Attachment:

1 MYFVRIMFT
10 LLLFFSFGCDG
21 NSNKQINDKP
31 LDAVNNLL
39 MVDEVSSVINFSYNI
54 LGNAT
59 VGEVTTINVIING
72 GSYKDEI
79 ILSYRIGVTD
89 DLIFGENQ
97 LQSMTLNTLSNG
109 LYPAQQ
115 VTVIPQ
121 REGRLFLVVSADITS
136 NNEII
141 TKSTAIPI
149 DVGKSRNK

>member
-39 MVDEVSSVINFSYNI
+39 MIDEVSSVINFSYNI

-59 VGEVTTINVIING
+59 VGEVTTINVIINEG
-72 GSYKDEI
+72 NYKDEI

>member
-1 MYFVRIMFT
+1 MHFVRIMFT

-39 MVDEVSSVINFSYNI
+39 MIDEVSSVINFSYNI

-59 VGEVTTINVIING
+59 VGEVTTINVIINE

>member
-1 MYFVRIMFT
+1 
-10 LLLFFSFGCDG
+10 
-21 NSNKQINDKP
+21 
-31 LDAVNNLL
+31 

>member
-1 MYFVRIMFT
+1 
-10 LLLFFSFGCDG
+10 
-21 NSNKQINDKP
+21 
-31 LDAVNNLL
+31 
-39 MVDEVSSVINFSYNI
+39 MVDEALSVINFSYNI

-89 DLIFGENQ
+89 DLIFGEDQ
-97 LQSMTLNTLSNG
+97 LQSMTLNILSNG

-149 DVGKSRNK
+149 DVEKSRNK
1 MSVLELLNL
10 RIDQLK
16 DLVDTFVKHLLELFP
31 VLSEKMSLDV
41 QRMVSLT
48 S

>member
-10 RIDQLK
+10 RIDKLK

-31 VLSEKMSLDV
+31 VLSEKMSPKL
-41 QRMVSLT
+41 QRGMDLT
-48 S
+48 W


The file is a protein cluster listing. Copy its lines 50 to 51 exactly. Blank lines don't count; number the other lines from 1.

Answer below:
-39 MVDEVSSVINFSYNI
+39 MVDEALSVINFSYNI